In conclusion, again we ask the Court to affirm the Fourth Circuit's decision in this case because there is no question as to the petitioner's guilt, there is no question as to the sufficiency of his offense to support a death sentence, and because in this case there is no danger that denying him further Federal review would result in a miscarriage of justice.
Unknown Speaker: Thank you, Mr. Curry.
Mr. Hall, do you have rebuttal?
You have 4 minutes remaining.
Rebuttal of John Wesley Hall, Jr.
Mr. Hall: Yes, briefly.
Let me first address just for a moment the Virginia law issue, because I think it's important.
In the case of Mears against Mears, 143 S.E. 2d 889, the Court stated,
"In dismissing an appeal, we do not reach the merits of this appeal. "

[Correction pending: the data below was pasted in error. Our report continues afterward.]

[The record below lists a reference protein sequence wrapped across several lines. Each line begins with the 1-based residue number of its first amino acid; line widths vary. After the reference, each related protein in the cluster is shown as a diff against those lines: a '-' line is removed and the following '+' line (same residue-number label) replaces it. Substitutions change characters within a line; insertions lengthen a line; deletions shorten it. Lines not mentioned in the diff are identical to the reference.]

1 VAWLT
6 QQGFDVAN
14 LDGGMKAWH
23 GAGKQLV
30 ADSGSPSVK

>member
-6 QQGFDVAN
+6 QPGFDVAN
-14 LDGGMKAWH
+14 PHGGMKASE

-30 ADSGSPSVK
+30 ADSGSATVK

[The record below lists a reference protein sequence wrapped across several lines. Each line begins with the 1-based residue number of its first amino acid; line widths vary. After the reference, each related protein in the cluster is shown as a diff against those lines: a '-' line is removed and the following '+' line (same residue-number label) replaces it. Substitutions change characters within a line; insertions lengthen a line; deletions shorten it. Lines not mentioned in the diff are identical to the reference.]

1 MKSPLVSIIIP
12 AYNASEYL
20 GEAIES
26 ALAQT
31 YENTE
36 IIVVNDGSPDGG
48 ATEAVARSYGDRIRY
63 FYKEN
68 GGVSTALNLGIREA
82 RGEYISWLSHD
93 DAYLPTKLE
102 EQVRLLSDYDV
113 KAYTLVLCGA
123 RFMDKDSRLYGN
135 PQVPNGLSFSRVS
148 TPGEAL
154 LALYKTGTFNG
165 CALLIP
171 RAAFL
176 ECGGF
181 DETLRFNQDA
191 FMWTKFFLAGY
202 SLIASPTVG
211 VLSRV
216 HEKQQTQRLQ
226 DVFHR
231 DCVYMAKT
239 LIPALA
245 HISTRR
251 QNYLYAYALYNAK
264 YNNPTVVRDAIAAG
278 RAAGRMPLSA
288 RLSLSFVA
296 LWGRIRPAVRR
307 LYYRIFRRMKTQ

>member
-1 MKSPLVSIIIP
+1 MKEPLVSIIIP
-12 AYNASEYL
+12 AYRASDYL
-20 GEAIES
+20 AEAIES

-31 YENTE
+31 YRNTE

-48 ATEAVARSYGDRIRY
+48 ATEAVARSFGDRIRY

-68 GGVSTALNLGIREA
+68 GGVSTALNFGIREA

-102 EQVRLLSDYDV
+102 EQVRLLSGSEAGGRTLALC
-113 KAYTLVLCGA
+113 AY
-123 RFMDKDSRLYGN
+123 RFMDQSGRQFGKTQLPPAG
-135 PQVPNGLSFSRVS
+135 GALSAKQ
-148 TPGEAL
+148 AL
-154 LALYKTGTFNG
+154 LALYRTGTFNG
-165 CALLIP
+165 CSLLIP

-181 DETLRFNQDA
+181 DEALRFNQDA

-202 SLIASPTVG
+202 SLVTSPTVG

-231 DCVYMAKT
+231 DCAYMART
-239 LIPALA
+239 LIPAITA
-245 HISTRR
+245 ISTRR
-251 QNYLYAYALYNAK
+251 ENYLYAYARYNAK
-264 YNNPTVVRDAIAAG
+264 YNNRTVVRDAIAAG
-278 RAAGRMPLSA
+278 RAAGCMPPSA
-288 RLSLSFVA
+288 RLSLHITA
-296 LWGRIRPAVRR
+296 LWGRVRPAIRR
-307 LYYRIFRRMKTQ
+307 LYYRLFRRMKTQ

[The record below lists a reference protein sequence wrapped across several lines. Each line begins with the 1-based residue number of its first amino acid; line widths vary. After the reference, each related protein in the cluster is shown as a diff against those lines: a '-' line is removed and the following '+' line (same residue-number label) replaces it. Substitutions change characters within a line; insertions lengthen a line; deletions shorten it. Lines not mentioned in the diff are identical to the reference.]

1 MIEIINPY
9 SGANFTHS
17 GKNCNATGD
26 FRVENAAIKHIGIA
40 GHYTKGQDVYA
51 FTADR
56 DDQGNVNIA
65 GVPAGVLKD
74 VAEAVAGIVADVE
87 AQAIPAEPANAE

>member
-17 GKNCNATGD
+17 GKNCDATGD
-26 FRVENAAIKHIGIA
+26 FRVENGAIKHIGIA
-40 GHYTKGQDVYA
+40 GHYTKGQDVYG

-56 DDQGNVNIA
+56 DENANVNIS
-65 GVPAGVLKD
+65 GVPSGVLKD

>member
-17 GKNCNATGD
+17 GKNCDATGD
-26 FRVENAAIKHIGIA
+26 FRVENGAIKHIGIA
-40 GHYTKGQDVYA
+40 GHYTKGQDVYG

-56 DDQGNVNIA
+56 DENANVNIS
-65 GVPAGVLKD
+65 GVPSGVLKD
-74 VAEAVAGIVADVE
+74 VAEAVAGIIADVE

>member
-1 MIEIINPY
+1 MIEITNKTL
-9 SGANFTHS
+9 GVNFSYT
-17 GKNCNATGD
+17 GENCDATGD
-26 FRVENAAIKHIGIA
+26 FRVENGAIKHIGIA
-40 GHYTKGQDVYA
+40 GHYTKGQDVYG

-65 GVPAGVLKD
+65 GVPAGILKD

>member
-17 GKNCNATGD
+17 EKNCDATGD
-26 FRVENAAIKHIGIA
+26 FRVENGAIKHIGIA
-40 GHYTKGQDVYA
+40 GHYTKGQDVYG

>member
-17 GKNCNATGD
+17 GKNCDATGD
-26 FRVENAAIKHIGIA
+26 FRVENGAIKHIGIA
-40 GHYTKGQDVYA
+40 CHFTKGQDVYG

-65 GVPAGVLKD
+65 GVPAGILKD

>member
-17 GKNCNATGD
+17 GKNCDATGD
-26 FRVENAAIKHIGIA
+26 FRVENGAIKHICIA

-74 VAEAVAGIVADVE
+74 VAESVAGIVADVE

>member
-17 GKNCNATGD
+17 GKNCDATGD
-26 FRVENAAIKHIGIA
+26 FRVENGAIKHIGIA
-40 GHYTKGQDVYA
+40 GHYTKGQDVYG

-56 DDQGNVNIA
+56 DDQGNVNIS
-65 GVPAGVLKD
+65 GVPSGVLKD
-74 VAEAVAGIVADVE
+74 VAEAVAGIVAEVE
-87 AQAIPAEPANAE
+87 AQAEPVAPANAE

"The motion to dismiss must be sustained. "
That works under Harris.
It could have been done here.
That's what the Virginia Supreme Court--
Unknown Speaker: Was that a post-Harris order?
Mr. Hall: --That is a pre-Harris order.
It's a 1965 case.
In the case of Vaughn against Vaughn, the Court states on this jurisdictional mandatory point something directly opposite from what Mr. Curry said.
It states petitions for appeal must be presented within 4 months following final judgment.
That rule is jurisdictional.
It refers to the filing of a notice of appeal within 30 days after the entry of final judgment.
It says that rule, like its predecessor, is mandatory... a significant distinction, it appears, under Virginia law.
The 4 month is jurisdictional, the shorter period for the notice, mandatory, made by a court rule, can be extended.